▪ The principle of no-work, no pay is the basic factor in determining employee wages.
▪ This is based on the age-old rule of “a fair day’s wage for a fair day’s work.”
▪ If the employee is ready, willing, and able to do work, but is prevented form working, he is paid.
A fair day’s wage for a fair day’s labor is the principle behind no work, no pay
The age-old rule governing the relation between labor and capital, or management and employee of a ‘fair day’s wage for a fair day’s labor’ remains as the basic factor in determining employees’ wages. (Aklan Electric Cooperative Incorporated v. NLRC, Retiso, G.R. No. 121439, 25 January 2000)
2. When an employee is prevented from working
“If there is no work performed by the employee there can be no wage or pay unless, of course, the laborer was able, willing and ready to work but was illegally locked out, suspended or dismissed, or otherwise illegally prevented from working… It would neither be fair nor just to allow (the complainants) to recover something they have not earned and could not have earned because they did not render services at the Kalibo office during the stated period.” (Ibid.)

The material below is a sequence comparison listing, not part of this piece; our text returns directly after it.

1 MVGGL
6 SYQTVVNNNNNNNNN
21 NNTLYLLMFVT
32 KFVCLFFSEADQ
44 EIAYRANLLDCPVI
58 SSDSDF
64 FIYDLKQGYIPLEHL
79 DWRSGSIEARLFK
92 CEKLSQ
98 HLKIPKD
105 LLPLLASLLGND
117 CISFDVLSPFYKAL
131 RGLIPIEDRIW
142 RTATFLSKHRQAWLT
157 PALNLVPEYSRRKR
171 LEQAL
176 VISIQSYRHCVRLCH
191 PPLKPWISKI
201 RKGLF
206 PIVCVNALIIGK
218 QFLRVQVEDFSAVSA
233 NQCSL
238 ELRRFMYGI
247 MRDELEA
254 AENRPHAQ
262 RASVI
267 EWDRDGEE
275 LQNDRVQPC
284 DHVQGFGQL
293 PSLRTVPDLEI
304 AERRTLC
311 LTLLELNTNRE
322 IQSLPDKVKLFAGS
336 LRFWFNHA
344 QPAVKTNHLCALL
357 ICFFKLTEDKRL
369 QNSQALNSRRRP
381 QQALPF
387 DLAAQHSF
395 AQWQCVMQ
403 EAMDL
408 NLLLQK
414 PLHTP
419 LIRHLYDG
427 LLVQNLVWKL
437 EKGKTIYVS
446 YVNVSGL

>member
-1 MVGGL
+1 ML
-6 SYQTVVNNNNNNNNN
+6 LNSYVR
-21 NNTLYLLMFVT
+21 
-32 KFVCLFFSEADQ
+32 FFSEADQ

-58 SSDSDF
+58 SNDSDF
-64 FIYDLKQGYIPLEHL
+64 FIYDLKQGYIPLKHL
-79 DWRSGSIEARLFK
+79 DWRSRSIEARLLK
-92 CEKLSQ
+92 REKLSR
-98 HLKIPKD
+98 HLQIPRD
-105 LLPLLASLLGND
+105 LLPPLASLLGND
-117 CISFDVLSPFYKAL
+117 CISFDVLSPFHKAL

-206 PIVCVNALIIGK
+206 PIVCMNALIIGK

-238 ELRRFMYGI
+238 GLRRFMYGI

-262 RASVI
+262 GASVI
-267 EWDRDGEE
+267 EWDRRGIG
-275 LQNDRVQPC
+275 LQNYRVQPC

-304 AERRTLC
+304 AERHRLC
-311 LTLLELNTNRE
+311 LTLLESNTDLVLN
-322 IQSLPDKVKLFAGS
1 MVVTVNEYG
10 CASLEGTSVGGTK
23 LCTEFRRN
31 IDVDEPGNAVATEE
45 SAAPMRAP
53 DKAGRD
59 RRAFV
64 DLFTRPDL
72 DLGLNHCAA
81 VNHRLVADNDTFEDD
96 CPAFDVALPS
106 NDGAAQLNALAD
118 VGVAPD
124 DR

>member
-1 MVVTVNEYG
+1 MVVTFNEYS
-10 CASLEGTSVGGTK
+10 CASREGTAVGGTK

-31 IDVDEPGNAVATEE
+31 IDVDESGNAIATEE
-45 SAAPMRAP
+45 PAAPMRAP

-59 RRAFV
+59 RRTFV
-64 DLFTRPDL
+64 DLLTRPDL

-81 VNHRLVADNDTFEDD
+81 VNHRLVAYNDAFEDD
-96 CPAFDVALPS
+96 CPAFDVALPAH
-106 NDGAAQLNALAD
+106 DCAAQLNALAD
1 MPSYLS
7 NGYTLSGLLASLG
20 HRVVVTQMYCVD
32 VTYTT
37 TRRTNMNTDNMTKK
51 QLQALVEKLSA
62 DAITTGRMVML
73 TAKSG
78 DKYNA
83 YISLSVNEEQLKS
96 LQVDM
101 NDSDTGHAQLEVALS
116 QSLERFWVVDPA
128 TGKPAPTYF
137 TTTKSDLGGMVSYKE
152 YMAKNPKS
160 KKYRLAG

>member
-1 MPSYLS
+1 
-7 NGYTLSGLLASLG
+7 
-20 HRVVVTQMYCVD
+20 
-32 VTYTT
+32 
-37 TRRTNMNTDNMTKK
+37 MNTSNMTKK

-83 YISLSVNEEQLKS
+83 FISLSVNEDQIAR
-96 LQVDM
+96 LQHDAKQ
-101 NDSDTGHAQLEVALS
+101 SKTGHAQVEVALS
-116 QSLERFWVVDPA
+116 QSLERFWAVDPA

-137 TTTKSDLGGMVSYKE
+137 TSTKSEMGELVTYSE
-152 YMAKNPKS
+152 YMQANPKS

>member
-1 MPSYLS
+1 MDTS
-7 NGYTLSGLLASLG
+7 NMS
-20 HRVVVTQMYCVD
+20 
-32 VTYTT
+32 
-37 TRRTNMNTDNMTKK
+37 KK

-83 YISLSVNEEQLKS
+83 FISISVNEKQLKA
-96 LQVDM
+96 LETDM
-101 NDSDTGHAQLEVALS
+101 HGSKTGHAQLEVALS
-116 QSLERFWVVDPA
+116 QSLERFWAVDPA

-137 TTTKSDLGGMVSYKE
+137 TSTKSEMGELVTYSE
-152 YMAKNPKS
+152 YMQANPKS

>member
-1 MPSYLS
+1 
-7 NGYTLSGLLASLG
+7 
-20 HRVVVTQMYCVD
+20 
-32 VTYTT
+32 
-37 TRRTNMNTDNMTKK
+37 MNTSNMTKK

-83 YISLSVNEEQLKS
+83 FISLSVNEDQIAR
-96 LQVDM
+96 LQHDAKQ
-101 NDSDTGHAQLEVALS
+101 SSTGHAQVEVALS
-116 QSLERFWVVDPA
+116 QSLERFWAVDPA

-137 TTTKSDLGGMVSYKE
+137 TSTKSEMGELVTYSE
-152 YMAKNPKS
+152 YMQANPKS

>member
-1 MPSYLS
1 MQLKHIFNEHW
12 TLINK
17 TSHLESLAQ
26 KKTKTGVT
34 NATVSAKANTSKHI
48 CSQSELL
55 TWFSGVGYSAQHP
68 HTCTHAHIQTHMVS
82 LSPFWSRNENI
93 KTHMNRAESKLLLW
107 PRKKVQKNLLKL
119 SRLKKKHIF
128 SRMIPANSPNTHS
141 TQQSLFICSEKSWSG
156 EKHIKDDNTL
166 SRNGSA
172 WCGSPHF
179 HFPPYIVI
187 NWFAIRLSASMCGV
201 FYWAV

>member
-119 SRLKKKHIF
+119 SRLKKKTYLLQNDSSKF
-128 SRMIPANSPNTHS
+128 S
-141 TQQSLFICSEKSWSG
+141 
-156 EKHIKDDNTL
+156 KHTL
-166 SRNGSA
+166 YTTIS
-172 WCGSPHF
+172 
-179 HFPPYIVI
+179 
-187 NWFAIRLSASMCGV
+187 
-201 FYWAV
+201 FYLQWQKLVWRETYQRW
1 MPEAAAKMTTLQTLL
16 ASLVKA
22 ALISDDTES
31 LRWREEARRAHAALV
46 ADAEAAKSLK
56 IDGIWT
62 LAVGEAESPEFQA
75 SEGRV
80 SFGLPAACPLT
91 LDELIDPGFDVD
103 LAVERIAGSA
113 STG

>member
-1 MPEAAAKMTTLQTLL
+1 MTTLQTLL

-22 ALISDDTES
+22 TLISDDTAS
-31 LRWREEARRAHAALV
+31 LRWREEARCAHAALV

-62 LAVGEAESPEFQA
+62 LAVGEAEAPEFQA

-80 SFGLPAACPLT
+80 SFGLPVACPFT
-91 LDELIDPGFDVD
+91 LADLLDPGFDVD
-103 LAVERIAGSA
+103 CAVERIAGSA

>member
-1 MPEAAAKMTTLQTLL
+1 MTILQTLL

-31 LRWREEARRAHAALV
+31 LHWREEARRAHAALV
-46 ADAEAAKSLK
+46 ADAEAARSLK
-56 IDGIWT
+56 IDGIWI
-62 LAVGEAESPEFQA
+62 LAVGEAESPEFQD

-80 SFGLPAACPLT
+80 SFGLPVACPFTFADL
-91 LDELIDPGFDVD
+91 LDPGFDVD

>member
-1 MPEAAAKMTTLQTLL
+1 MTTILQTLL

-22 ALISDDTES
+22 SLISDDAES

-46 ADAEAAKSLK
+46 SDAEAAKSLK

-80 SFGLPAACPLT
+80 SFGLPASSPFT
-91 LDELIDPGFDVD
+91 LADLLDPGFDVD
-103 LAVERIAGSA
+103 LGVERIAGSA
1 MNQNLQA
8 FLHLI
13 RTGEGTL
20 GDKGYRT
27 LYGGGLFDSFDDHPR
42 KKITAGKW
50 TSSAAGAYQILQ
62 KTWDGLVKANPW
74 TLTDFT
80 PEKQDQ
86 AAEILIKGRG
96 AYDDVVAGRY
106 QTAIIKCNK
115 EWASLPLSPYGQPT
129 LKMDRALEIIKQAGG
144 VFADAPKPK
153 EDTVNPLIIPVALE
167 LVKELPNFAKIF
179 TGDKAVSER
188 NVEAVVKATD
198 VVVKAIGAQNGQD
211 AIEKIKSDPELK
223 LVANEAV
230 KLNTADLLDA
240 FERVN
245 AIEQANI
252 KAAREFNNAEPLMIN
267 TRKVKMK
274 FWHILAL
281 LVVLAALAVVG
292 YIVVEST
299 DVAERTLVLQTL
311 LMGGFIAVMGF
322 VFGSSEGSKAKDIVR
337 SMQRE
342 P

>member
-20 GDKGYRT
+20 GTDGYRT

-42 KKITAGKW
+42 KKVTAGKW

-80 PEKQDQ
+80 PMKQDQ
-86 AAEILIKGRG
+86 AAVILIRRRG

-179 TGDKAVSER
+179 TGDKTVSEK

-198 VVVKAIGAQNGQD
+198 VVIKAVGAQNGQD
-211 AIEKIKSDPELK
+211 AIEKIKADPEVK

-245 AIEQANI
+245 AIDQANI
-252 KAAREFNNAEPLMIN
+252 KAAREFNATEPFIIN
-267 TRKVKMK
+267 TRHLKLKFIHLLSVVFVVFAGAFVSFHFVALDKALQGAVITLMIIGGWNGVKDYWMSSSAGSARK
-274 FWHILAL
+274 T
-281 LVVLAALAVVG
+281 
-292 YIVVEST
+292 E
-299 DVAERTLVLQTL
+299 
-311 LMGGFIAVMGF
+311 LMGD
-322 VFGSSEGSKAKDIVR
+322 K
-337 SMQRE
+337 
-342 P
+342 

If there is no work performed by the employee there can be no wage or pay, unless of course the laborer was able, willing and ready to work but was illegally locked out, dismissed or suspended. The “No work, no pay” principle contemplates a “no work” situation where the employees voluntarily absent themselves.” (Republic of the Philippines v. Pacheco, G.R. No. 178021, 25 January 2012, cited in Protective Maximum Security Agency, Inc. v. Fuenter, G.R. No. 169303, 11 February 2015)
▪ Jurisprudence or Supreme Court Decisions